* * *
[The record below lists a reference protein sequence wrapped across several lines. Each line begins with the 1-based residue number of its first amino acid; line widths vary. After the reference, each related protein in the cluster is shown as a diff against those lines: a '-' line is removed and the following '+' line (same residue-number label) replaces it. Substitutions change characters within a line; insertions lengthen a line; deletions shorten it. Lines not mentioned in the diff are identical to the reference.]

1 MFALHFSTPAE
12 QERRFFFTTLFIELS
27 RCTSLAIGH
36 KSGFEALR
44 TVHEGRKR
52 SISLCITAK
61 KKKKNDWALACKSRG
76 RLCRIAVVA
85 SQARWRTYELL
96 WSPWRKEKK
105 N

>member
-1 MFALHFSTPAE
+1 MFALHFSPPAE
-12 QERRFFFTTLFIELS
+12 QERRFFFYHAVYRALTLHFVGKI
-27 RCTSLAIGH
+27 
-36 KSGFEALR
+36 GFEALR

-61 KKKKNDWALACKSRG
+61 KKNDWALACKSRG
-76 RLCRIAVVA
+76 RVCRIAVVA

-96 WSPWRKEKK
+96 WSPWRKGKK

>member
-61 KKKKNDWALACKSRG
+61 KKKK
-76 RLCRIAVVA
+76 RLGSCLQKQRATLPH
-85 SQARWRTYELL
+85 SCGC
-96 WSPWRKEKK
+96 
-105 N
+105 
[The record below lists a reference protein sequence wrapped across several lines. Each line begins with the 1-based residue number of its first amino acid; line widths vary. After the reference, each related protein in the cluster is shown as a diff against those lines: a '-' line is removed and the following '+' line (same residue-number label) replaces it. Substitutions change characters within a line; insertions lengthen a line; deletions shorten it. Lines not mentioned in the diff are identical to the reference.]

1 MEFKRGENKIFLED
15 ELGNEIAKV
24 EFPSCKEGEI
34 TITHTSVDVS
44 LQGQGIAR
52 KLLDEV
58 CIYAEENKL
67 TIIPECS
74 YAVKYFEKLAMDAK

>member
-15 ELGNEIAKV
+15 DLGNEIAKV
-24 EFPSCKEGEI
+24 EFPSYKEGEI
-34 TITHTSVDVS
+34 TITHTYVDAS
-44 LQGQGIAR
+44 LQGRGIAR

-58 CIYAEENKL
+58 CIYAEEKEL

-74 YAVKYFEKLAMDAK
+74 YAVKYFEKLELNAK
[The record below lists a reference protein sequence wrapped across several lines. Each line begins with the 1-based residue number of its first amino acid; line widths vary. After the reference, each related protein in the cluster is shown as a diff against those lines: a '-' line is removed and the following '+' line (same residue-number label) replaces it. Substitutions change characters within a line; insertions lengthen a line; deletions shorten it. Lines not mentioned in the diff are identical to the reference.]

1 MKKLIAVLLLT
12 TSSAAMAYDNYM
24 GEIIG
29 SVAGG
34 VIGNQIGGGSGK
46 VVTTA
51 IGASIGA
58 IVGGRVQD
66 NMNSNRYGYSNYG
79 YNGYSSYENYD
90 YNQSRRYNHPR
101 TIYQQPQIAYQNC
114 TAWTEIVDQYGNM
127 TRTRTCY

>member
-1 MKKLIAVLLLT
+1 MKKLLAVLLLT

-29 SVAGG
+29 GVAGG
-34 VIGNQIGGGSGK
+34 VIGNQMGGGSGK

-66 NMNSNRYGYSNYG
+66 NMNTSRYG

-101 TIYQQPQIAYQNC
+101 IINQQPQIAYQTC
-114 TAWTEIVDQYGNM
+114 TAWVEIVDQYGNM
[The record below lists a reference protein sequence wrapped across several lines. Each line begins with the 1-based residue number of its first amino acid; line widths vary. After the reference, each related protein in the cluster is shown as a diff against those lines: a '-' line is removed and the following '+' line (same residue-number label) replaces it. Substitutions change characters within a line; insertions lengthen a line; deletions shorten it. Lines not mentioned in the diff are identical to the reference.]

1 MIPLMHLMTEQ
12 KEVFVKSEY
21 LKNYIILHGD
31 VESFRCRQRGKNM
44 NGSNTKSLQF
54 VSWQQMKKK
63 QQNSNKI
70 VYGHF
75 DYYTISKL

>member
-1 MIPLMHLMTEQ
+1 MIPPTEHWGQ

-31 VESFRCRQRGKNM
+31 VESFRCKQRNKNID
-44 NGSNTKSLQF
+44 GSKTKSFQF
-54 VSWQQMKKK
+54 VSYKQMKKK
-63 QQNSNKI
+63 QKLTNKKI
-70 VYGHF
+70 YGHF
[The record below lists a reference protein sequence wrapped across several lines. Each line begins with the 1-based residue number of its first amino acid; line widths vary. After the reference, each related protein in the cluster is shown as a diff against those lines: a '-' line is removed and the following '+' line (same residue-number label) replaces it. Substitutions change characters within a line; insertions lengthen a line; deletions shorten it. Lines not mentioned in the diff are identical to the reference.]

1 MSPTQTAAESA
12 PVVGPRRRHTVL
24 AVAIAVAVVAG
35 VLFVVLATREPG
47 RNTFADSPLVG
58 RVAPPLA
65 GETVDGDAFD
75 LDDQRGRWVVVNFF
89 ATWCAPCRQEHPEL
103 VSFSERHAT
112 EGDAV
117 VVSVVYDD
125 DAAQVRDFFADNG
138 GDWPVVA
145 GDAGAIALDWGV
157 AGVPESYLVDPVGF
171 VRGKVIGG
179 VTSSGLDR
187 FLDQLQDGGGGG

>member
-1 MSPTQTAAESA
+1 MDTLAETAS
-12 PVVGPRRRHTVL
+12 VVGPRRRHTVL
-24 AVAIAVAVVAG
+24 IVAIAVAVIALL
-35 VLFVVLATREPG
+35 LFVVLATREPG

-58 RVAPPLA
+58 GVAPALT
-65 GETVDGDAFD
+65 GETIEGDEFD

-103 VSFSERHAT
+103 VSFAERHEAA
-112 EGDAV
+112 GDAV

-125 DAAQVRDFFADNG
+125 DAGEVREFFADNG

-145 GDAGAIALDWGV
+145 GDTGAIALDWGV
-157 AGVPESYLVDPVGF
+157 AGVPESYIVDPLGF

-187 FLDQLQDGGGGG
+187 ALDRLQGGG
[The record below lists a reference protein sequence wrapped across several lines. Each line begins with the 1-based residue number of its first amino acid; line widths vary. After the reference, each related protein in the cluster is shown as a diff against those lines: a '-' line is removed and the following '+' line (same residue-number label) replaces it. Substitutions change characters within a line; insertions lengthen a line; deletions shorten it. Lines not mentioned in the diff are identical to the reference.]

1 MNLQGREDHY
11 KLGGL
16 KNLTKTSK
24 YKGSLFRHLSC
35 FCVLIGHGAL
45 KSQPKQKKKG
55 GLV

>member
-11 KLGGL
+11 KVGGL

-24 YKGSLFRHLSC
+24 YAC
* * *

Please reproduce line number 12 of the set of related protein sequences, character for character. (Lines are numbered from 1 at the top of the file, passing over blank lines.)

105 N